Your Health Lindsay Guinaugh | 2 years ago

Six Common Questions About Colonoscopies

Once you hit the big five zero, your physician will recommend a colonoscopy if you haven’t already had one. You’ll have questions. We have answers from an expert.

Nicholas Anthony, MD, a gastroenterologist with Charlotte Medical Clinic-Pineville, part of Carolinas HealthCare System, answers six of the most common questions he’s asked about colonoscopies.

1. How can colonoscopies help prevent colon cancer?

A colonoscopy serves two purposes: To catch colon cancer early when it is easiest to treat, and to remove pre-cancerous polyps that would eventually become colon cancer.

2. How long will it take? Will I be asleep?

Generally, a colonoscopy takes about 30 minutes to complete. If deep sedation (propofol) is used, then you will sleep through the entire procedure. Some patients may be in a “twilight” sleep, putting them in a very relaxed and comfortable state.

3. Will I have to miss several days of work?

At most, you’ll have to clear your schedule for a day or so: the night before the procedure for the prep and the day of the colonoscopy, as you’re likely to be groggy afterwards. If you’re worried about missing work, we now offer Saturday appointments.

4. If you find polyps, are they always removed?

Polyps come in different shapes and sizes. The most common pre-cancerous type of polyp is called an adenoma. Generally, these are removed during the procedure and based on the size and microscopic features, the patient is put on a schedule for continued routine screenings. Benign polyps also can be found during examination. These are called hyperplastic polyps. These are removed, and do not put the patient at increased risk for the development of colon cancer.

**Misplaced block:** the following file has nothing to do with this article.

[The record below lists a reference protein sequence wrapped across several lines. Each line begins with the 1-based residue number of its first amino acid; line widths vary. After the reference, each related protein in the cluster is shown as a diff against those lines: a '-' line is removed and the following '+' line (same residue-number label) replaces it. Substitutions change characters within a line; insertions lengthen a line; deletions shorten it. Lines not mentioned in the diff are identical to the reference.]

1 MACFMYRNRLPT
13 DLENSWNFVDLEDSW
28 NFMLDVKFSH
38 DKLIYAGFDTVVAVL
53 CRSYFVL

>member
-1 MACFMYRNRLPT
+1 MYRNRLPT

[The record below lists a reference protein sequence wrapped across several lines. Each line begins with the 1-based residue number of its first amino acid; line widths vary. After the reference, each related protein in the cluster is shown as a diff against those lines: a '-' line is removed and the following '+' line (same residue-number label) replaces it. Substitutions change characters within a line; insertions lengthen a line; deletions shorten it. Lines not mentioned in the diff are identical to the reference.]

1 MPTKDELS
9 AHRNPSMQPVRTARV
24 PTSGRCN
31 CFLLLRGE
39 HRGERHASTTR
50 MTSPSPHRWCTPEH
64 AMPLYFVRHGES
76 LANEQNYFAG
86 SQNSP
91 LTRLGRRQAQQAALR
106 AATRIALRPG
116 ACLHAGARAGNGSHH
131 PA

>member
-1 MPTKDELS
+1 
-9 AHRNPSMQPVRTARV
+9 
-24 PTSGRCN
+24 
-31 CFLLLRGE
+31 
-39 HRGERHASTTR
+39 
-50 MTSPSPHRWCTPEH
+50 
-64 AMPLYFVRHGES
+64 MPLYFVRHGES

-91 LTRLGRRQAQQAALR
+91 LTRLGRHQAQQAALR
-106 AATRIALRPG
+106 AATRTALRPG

5. What are some early warning signs of colon cancer?

Most people with colon cancer have NO early signs or symptoms, which is why it is so important to be screened. When cancer is caught in its earliest stages, treatments are often more successful and the likelihood of survival is far greater. In some cases, patients do experience symptoms of colon cancer, which may include abdominal pain, changes in bowel habit, blood in stool (either red or tar-like), anemia and weight loss.

6. If I have Crohn’s disease or ulcerative colitis, how often should I be screened?

If you have Crohn’s disease or ulcerative colitis, it is generally recommended you have a colonoscopy screening eight years after you were first diagnosed. The screening recommendations differ for each patient, which is why it’s important to speak with your doctor. Usually, I recommend Crohn’s disease or ulcerative colitis patients are screened every one to three years. To schedule a colonoscopy or for more information, call 704-512-6933